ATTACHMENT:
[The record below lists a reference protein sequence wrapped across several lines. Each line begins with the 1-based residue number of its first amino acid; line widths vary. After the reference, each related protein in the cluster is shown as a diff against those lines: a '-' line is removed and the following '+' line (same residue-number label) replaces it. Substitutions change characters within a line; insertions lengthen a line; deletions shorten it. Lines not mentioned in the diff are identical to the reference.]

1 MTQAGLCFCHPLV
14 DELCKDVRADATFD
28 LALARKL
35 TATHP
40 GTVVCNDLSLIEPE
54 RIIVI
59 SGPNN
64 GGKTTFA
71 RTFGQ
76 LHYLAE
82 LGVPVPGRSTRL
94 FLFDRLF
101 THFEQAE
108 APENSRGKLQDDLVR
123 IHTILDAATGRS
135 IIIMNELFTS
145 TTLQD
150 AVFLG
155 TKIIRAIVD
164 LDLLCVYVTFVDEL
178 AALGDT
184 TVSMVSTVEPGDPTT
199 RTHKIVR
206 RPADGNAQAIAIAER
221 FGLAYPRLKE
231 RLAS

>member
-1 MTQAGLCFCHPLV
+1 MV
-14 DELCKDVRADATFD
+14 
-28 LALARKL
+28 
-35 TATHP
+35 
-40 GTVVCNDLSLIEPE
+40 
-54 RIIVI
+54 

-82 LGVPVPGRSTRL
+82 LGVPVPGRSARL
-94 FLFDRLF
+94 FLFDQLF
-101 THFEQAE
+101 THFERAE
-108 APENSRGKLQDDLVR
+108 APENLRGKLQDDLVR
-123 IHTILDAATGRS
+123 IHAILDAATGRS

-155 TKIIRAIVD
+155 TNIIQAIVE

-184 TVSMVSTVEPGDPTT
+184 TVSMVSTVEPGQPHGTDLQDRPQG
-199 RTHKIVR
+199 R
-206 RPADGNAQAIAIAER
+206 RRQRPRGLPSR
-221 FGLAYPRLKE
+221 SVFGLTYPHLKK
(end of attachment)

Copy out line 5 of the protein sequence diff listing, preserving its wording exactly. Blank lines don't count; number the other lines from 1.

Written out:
35 TATHP